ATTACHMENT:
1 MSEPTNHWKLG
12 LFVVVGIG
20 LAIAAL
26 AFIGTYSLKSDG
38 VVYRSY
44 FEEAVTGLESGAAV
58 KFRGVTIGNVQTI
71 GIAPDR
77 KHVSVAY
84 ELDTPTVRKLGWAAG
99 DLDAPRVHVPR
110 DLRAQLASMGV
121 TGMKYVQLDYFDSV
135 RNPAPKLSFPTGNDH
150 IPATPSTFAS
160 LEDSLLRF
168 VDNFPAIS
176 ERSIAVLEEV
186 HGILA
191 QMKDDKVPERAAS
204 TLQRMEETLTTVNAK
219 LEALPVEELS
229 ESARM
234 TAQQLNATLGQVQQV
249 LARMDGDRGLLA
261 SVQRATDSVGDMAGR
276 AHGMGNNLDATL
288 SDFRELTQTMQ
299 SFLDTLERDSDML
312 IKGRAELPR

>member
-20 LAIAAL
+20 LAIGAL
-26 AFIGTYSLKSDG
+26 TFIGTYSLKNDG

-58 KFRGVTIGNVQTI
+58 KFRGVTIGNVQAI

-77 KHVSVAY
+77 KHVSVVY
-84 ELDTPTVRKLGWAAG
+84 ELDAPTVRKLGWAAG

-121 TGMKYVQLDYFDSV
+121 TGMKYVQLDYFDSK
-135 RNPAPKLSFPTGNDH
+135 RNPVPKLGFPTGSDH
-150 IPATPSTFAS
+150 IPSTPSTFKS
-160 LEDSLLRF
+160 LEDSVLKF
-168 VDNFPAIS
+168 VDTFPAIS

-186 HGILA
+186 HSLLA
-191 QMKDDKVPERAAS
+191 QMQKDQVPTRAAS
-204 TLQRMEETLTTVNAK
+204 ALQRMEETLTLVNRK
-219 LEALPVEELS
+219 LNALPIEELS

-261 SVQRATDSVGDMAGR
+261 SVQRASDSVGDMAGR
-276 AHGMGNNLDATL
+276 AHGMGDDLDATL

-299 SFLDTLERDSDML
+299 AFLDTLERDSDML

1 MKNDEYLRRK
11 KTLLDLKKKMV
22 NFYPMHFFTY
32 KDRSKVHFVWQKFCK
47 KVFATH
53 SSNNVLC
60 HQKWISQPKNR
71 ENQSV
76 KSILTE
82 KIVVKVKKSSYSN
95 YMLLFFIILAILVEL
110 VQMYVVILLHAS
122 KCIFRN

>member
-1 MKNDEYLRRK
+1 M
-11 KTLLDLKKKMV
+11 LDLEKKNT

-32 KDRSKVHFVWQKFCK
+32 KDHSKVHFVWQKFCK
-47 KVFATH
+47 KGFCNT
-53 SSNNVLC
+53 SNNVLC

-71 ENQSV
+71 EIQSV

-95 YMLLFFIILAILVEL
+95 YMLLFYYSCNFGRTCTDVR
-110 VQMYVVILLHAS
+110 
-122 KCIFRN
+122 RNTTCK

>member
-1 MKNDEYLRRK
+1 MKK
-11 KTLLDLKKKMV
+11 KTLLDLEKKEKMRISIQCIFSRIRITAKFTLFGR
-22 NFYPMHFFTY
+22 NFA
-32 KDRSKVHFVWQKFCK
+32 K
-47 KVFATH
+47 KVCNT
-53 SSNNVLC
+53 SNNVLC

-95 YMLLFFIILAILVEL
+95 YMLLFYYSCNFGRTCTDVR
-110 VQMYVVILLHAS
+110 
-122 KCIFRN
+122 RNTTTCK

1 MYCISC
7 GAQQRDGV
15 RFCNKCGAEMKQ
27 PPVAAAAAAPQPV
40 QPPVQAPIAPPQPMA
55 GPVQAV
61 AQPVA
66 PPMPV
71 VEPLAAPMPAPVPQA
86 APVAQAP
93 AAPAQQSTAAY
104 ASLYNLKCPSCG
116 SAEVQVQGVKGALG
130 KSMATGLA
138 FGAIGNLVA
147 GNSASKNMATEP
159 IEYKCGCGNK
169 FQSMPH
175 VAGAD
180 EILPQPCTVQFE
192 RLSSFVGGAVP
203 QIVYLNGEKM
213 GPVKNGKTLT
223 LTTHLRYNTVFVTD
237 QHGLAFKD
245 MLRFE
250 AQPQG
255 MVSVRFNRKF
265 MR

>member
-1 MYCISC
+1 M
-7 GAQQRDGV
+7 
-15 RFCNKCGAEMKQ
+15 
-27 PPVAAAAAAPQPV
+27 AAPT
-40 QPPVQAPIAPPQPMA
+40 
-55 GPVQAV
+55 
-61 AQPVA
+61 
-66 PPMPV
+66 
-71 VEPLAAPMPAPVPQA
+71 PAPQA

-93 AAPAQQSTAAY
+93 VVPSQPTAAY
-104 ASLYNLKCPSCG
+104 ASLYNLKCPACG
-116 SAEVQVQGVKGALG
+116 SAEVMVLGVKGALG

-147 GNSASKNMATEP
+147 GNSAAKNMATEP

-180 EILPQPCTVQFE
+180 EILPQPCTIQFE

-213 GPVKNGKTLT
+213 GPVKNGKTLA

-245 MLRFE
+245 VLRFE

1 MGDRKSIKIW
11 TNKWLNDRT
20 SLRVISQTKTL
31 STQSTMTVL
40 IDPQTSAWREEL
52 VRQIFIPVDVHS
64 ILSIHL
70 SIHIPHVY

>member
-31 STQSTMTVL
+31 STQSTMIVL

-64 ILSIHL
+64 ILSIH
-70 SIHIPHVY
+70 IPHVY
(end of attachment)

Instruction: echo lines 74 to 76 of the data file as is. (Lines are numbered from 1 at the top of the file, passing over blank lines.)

76 KSILTE
82 KIVVKVKKSSYSN
95 YMLLFFIILAILVEL